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Downpipes discharging water onto roof

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Our downpipes and guttering have been installed and I have some concerns about water being discharged directly onto the low-pitched roof, especially during heavy rain.


The rain from the gable roof (to the left) and the main roof where the solar panels are, which collectively are quite a large area of roof, is going to flow into the small length of guttering to the left of the dormer.  Then there's a small downpipe discharging from that gutter onto the low-pitched roof, close to the flashing and the rooflights.  And then down the downpipe to the left of the sliding doors.  I can see this causing us issues over time -  rain overflowing the small gutter to the left of the dormer, splashing on the render, leaks in our low-pitched roof and rooflights, potential overflow of the gutter at the bottom,  and damage and staining to the tiles where a lot of water is running over them.





I have so far come up with two options:


Option 1) Install the blue downpipe to take water directly from the gable roof down to the lower gutter.  Replace the small downpipe with a 45 degree pipe that connects into the vertical downpipe.  This would avoid the low-pitched roof entirely but it would look a bit unsightly.





Option 2) Don't install the downpipe from the gable.  Instead, run downpipe extenders on top of the pitched roofs to take the water directly from gutter to gutter. Like this: Should You Connect Gutters Between Floors? Gutters Guide (mygutterpro.com)


Are there any other solutions?





My second question:


Is it feasible for the existing downpipe to the left of the sliding doors to be moved to the far right hand side, so that I can tuck it away down the side of the house.  In other words, is it going to be OK for the water to go into the left hand end of that gutter, travel along the guttering over the sliding doors and then down the other side.  (Possibly a silly question but I'll ask it anyway!)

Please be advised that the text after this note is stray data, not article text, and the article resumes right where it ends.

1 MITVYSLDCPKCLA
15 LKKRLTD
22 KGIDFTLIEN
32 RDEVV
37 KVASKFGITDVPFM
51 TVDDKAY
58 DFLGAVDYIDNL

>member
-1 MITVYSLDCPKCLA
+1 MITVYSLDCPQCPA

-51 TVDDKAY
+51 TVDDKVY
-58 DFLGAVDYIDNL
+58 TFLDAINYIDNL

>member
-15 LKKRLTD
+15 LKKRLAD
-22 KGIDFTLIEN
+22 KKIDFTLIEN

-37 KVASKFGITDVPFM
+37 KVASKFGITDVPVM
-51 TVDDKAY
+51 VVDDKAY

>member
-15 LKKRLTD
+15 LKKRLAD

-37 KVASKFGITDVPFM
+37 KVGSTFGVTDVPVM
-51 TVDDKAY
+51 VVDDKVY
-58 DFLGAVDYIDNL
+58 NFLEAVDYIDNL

Edited by Selfbuildnewbie
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On your first question, I wouldn’t make any changes. All your roof tiling is at a sufficient pitch that this won’t cause any of the issues you are suggesting. If you render is silicone based, water will just run off it, you shouldn’t really get any staining. In fact, I can’t even see that the render is going to get wet, the discharge area is separated from the render by the flashing/membrane you have. Unless you went to the expense of designing in concealed gutters (which have their own problems) the guttering solution you’ve got installed already looks pretty standard to me.


 In the second question, yes, definitely move that to the opposite side of your sliding doors, very unsightly to have it there. You could even put in an angled drain piece to take it around the corner of the house and have it discharge 30cm away from the rear elevation so that you can’t even see it from your rear garden.

Edited by Adsibob
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We have several down pipes discharging onto pitched roofs. 


Instead of a straight down pipe I think it should terminate in a 45/135 bend that sends sideways at 45 degrees so that it runs down a wider area of the roof.



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On 19/04/2024 at 23:23, Selfbuildnewbie said:

potential overflow of the gutter at the bottom

Part H, Section 1 of the Building Regulations specifies how gutter sizes should be calculated so that they don't overflow in normal circumstances. Someone should have done those calculations.

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I think the gutter above the red X might overflow in heavy rain. Our roof also has lot of dormers which collect rain from a large roof area and concentrate it down towards a short section of gutter between them. Its not so much the size and number of down pipes that seems to cause the problem but heavy flows run down the tile quickly and overshoot the gutter. Perhaps check the gutter is far enough away from the house to minimise  how much water overshoots when its heavy. That said the occasional overflowing doesn't seem to create any problems for us.

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As Mike said this should have been calculated.

I would be more comfortable with your suggested option 1 as the roof to the ground floor section, which all the water is discharging onto, looks to have quite a low pitch, especially if it is a double lap plain tile like the main roof. Pitch and flashing type make me think it must be a single lap interlocking tile.

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